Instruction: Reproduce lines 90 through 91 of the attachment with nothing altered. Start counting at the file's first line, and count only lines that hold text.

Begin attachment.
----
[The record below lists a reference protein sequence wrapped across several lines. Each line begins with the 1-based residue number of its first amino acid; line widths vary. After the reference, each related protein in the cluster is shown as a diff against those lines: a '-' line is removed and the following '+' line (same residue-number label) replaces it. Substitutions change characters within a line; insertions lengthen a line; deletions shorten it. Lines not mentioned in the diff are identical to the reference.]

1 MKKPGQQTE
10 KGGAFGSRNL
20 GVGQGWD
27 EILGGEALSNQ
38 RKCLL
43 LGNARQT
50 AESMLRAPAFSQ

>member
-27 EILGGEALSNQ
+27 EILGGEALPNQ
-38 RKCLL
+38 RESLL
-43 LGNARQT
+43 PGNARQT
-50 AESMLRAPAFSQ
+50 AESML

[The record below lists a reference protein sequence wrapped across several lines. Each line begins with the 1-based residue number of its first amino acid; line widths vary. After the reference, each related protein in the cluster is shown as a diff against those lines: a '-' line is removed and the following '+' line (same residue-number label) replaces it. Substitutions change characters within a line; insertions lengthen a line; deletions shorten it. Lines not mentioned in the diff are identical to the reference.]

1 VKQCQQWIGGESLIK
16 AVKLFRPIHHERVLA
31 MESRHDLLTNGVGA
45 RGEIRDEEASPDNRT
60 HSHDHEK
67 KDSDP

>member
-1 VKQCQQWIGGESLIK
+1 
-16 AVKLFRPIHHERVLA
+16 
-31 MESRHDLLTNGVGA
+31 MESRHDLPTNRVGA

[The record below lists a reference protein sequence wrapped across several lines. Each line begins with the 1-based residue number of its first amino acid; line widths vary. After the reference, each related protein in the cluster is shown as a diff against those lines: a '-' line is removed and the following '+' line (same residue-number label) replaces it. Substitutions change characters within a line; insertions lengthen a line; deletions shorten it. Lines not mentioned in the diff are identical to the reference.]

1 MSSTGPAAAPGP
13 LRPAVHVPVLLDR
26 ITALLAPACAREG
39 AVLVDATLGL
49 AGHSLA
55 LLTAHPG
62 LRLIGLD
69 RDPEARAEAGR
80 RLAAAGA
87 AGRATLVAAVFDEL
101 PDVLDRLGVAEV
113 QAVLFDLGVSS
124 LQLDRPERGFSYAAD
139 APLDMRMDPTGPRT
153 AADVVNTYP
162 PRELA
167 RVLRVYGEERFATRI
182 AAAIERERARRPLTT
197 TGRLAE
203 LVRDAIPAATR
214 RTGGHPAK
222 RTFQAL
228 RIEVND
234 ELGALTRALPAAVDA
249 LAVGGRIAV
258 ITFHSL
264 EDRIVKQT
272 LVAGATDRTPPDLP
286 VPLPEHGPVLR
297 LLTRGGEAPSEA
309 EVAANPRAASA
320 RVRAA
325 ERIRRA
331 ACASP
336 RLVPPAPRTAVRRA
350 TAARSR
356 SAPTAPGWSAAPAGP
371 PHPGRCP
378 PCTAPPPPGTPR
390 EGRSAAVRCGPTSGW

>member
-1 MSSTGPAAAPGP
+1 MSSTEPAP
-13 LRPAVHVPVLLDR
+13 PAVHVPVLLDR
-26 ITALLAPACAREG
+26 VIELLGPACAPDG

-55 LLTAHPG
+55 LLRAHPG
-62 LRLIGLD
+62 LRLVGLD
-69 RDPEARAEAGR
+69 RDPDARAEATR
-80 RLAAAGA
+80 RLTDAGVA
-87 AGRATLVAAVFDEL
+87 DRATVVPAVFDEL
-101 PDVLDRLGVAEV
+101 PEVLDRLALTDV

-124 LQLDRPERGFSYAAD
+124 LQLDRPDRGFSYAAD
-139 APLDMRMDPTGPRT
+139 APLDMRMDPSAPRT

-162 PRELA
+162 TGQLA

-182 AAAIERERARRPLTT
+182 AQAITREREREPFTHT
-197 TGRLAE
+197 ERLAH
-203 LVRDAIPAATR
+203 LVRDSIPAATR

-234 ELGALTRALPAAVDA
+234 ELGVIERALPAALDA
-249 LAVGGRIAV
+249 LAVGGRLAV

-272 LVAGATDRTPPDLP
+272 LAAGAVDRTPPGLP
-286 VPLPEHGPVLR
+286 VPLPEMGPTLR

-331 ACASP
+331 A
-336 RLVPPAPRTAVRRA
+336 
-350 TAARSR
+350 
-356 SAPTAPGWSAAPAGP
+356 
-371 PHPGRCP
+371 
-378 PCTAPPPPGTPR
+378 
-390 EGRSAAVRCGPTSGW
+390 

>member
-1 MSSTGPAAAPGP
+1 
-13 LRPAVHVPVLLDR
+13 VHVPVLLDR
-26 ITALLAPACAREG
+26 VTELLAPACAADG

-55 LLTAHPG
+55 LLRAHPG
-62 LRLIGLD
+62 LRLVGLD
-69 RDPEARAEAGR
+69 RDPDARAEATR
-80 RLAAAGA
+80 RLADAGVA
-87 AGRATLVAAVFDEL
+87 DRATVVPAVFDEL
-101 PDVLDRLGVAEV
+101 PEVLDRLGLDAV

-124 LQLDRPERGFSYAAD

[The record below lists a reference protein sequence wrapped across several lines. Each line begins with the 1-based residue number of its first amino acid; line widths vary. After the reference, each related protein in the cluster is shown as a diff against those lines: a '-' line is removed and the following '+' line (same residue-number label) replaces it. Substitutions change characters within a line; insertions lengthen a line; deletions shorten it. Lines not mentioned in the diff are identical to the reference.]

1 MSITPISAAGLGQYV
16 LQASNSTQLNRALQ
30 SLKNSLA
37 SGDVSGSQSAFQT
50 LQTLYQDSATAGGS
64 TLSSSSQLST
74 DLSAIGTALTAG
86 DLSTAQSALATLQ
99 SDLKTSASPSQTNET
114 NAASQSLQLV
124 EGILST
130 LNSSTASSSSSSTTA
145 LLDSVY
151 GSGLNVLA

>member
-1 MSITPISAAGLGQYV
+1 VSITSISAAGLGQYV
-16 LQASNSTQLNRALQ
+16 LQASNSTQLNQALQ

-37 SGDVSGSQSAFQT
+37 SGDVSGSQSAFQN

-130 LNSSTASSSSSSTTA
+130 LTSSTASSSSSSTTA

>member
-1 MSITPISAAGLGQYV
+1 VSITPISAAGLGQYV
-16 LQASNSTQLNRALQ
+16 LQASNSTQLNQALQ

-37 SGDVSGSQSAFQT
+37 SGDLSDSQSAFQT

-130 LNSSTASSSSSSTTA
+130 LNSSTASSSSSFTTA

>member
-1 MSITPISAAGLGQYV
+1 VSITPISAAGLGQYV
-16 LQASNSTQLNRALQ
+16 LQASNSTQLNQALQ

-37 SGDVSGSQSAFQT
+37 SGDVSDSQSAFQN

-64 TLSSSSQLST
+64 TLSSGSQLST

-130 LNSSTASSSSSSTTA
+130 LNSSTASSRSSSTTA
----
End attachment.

-101 PDVLDRLGVAEV
+101 PEVLDRLALTDV